But stay tuned!
March 2021 The Bubup Doctors in Melbourne had a visit from Ambulance Victoria Paramedics and were trained in a range of emergency skills. One of them commented “I’m so excited to go in the ambulance. I am shaking.” Another said, “That was the best Malpa so far!” And there is much more to come in 2021. In fact, the Young Doctors across Australia have all bounced back from the restrictions of COVID-19 and are going full steam ahead. Even more leaders were inducted in Adelaide and it looks like a bumper year ahead for everyone.
Let’s do it again!
October 2020 Malpa Projects are springing back into action as the restrictions around COVID-19 are eased. A favourite activity for Malpa projects in South Australia is the Indigenous Culture for Kids excursion at the Botanic Gardens. They follow the Bush Tucker and Artefacts trail under the great leadership of Trent Hill. “We saw the Supermarket Tree,” one Wak Wakko Doctor commented. “You can make shields, catch possums, get bush medicine – heaps of stuff from one tree.” They learned so much about culture and respect for the old knowledge according to leaders Jenny and El.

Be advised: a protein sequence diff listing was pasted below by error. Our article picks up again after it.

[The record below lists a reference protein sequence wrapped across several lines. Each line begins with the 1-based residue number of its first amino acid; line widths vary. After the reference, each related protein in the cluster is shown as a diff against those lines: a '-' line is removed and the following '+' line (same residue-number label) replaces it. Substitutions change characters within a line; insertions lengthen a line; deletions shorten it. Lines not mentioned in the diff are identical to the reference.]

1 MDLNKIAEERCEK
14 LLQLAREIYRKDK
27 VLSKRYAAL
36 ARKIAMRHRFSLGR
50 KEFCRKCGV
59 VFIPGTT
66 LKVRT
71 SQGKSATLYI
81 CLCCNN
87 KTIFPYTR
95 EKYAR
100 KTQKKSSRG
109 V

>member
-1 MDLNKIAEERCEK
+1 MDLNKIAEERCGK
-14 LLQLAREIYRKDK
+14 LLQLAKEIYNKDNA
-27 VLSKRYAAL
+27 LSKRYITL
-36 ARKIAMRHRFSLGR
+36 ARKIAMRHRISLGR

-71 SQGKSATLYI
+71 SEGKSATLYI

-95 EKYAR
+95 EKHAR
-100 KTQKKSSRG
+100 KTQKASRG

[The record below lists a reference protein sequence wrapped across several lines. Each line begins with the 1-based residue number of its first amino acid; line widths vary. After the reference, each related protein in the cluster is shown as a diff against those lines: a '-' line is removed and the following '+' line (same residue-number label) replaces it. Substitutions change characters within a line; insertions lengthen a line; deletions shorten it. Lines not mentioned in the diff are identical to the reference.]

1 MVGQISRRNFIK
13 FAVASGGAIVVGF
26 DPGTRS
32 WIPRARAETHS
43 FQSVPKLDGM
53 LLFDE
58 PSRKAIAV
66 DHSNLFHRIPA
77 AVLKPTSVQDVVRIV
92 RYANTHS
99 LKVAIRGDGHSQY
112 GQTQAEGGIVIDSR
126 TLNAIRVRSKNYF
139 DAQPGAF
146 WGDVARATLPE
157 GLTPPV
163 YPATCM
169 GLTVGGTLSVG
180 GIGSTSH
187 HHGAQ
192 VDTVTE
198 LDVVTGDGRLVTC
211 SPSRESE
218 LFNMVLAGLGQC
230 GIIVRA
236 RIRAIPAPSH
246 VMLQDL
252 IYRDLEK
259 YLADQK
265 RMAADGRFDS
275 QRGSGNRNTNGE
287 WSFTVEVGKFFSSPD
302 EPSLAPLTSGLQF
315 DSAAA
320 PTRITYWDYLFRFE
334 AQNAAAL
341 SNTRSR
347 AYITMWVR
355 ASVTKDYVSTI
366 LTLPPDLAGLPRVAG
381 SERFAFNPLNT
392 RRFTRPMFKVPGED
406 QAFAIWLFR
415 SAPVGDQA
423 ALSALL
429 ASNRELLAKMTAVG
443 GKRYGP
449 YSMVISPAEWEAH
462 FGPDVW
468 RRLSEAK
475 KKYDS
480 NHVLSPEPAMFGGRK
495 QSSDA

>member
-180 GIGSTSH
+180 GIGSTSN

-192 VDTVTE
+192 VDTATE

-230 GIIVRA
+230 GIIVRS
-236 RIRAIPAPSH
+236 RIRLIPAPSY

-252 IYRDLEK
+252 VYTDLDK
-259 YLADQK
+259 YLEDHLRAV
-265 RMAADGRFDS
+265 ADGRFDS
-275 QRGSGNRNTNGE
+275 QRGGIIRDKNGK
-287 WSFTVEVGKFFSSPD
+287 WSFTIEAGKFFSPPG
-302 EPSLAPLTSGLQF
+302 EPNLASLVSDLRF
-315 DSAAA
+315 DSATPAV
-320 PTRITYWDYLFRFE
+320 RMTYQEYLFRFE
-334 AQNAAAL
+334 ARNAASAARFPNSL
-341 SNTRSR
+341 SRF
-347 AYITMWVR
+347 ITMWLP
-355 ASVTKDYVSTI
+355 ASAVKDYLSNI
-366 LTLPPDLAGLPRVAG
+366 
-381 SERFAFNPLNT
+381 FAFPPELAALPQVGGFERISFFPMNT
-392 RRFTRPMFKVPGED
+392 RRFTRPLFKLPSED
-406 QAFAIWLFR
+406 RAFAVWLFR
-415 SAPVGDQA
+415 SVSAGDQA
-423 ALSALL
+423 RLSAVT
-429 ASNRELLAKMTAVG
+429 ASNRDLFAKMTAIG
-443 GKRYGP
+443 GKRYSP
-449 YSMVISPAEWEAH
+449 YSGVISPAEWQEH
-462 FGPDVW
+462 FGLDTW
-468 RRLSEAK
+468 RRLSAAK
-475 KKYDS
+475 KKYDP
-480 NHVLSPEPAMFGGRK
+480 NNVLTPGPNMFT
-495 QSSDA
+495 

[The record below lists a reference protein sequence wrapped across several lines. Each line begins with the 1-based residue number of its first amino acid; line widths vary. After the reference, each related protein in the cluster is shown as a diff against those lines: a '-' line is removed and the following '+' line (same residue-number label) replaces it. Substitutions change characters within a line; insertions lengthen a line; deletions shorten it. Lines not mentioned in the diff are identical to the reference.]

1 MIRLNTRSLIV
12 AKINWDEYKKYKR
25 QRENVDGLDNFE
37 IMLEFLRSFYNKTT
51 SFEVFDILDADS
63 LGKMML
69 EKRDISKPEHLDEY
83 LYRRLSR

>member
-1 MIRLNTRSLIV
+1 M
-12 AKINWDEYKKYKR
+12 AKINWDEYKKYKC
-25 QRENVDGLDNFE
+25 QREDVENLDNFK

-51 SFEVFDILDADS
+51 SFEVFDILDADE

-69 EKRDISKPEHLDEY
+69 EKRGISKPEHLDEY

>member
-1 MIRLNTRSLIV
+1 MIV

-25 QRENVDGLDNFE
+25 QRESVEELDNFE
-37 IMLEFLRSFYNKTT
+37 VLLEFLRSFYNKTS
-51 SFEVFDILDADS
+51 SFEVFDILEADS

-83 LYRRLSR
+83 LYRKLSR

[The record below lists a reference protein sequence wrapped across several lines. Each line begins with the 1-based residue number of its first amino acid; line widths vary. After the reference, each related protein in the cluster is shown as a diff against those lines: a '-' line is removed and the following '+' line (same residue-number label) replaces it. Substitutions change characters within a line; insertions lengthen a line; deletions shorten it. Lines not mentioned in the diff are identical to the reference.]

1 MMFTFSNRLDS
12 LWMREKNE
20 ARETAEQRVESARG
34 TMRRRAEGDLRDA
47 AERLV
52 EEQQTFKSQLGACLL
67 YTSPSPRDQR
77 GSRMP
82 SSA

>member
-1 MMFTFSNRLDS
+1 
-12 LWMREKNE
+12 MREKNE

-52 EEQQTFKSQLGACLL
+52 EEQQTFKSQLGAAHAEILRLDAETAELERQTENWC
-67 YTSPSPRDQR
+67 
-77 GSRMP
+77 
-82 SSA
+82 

Good head space
September 2020 The COVID-19 lockdowns have affected people worldwide. One major issue that has come to the surface is mental health. Many young people struggle with not seeing their friends, not being at school and even not seeing Uncles, Aunties and grandparents. Malpa leaders, Mel and Shara, have been consulting experts across Australia to develop a raft of practical resources for other leaders and the Young Doctors. This provides useful tools to help people look after their own mental well-being. It is something the traditional healers, such as the Ngangkari of the Central Desert, have always done and now the Young Doctors honour that role in their community.